Osteoporosis, fractures and falls

Sept 18-22 is Fall Prevention Week. According to the National Council on Aging, falls remain a leading cause of injury for people aged 65 and older. 

If you have osteoporosis, your risk of fracture with a fall increases. 

Osteoporosis risk

By definition, osteoporosis means “porous bone.” It is a common disease, affecting 54 million people in the U.S., and characterized by low bone mass, changes in bone architecture and disrupted bone growth resulting in increasing fragility and fracture. 

Providers should assess risk factors for fracture in all adults, especially post-menopausal women and anyone over 50 who has experienced fragility or low trauma fracture. Women should begin bone density testing at the age of 65 or older. 

Other osteoporosis risk factors include:

  • Race: White and Asian women
  • Family history of osteoporosis
  • Personal history of broken bones or height loss
  • Low body weight
  • Heavy alcohol use
  • Inactivity
  • Inadequate calcium and vitamin D, and not eating enough fruits and vegetables
  • Certain medicines: chronic steroids, seizure or reflux medications
  • Underlying medical conditions like rheumatoid arthritis, thyroid disease, multiple myeloma, or absorptive disorders like celiac disease 
Osteoporosis and fractures

When you have osteoporosis, a fracture can occur from falling, mild stresses such as bending over, or even sneezing. The most serious are bone fractures in the spine and hip.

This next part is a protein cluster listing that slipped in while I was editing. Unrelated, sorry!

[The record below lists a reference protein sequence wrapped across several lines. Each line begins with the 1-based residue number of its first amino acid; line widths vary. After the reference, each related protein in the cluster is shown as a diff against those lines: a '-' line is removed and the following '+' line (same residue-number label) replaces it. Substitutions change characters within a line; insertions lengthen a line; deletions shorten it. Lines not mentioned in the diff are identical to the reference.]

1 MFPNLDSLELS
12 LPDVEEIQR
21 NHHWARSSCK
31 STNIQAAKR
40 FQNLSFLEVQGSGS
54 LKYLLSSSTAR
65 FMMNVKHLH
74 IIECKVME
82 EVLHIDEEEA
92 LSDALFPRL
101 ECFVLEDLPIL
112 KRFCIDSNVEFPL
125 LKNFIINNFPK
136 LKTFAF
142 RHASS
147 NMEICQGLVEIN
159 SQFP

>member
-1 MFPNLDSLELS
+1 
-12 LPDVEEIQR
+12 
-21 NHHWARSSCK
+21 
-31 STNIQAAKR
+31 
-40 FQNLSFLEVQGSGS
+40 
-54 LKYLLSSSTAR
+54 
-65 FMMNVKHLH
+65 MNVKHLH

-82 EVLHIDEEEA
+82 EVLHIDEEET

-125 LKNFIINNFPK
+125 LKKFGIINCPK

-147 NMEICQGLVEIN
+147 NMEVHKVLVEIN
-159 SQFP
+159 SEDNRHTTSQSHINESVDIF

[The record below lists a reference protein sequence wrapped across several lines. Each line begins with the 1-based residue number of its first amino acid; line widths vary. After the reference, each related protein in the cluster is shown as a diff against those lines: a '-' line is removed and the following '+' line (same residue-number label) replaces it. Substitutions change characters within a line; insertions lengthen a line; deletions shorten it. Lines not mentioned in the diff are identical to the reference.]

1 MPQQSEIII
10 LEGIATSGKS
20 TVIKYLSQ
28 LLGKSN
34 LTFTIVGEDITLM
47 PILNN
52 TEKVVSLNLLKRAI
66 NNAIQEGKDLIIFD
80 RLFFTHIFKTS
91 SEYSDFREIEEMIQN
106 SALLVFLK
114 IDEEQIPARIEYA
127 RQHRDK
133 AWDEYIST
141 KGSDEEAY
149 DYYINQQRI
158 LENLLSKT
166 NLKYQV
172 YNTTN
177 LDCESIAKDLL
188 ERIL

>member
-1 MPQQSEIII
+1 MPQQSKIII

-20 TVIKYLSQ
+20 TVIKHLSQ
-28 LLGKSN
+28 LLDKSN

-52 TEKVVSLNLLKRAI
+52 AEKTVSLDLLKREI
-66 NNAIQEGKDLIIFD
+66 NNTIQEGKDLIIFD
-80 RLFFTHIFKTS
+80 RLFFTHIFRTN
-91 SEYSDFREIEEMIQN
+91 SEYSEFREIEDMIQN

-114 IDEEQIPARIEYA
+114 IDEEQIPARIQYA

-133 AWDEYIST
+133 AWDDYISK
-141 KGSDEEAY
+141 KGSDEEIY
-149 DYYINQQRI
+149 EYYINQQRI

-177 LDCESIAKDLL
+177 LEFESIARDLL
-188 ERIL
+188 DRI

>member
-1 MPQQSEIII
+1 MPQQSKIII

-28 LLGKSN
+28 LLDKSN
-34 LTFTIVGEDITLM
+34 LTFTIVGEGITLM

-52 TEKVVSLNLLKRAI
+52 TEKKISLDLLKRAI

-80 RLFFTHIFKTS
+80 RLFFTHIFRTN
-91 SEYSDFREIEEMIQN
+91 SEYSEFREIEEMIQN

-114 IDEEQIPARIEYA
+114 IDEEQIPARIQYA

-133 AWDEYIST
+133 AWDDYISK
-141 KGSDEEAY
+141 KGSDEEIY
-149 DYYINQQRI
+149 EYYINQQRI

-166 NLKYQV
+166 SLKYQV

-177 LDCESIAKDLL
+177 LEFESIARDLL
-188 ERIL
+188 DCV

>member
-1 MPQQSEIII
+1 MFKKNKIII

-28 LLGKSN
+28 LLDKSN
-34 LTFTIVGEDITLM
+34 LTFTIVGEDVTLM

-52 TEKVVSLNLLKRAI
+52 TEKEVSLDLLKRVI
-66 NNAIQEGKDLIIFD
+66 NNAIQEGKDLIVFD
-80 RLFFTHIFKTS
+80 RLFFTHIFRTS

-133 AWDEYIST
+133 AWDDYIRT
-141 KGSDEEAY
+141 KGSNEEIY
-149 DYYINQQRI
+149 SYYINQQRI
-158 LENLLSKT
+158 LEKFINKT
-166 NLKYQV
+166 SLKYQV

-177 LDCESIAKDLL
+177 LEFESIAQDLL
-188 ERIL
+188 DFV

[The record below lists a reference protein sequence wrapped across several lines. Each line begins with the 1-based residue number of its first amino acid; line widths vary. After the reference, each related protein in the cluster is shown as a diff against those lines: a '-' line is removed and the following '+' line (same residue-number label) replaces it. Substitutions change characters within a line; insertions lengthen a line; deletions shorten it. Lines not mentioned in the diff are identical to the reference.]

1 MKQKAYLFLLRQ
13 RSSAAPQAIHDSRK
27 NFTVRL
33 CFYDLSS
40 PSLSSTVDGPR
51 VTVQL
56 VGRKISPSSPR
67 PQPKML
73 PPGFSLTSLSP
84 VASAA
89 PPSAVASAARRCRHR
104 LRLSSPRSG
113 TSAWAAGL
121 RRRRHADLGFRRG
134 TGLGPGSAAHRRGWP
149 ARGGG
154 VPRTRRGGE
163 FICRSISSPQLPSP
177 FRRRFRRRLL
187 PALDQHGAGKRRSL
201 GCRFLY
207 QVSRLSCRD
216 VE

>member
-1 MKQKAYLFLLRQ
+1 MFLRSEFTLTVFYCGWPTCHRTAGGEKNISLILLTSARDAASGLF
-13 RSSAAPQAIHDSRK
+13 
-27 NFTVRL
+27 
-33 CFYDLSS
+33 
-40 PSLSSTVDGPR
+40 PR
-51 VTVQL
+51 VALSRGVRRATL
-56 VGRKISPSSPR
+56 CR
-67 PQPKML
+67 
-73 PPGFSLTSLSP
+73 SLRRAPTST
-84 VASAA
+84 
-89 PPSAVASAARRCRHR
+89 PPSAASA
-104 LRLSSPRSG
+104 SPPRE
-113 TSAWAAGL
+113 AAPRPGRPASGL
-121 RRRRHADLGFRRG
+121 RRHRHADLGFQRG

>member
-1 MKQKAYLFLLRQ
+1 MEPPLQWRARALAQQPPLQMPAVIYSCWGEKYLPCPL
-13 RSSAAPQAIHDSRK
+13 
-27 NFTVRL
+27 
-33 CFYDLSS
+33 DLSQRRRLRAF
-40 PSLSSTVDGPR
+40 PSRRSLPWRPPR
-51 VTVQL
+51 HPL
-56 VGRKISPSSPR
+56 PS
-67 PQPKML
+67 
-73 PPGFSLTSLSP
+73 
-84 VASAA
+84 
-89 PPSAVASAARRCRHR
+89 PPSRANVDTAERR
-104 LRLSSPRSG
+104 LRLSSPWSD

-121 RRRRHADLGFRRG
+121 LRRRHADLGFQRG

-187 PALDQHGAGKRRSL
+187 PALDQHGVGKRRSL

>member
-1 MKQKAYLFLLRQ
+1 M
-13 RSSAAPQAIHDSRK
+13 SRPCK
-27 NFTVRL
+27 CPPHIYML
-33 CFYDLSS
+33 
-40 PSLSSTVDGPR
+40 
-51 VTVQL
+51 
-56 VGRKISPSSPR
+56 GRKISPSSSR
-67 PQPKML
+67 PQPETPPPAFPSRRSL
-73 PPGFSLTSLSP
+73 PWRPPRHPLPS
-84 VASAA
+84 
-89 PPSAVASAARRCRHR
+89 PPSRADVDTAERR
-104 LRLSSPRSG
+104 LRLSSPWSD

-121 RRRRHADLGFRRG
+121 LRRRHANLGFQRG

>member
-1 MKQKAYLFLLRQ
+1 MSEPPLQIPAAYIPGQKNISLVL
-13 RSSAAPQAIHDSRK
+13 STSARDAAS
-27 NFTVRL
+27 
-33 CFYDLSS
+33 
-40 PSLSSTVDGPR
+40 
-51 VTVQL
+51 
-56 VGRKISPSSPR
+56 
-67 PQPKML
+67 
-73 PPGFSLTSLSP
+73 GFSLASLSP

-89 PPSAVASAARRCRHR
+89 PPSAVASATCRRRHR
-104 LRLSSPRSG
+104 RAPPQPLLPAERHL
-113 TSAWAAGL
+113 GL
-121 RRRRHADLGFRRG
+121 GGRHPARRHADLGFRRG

Osteoporotic fractures typically require hospitalization. In patients who are independent prior to hip fracture, approximately 40% regained their previous level of functioning after their hip fracture and 20% required long-term nursing home placement. 

Osteoporosis can lead to falls but it can also lead to increasing pain. For elderly patients, experience with a vertebral or hip fracture places them at risk for recurrent fractures and hospitalization for falls. Infections such as urinary tract infections, pneumonia and increased risk of blood clots. 

Prevention and treatment

Osteoporosis is preventable and can be reversible. It is important to have routine check-ups especially if you are already at high risk for osteoporosis. 

Providers should counsel their patients on osteoporosis and provide fall prevention counseling, recommendations for lifestyle modifications and even pharmacologic intervention. 

Patients with osteoporosis should exercise regularly with weight-bearing exercises such as walking at least five times a week for 30 minutes. Start slowly and gradually increase the amount of time and number of days spent walking. 

Eat a balanced diet rich in calcium and vitamin D, Limit your alcohol do not smoke. 

Finally, talk with your doctor about bone density testing. Do not ignore the importance of prevention and routine screening. 

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Dr. Nokuthula Msimanga, MD

Specialties: Family Medicine, Geriatrics

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Dr. Nokuthula Msimanga is a board–certified physician in family medicine, geriatrics and palliative medicine. She specializes in primary care with a focus on adults and geriatric patients. Her clinical interests include preventative care, acute and chronic disease management, women’s health and geriatrics. 

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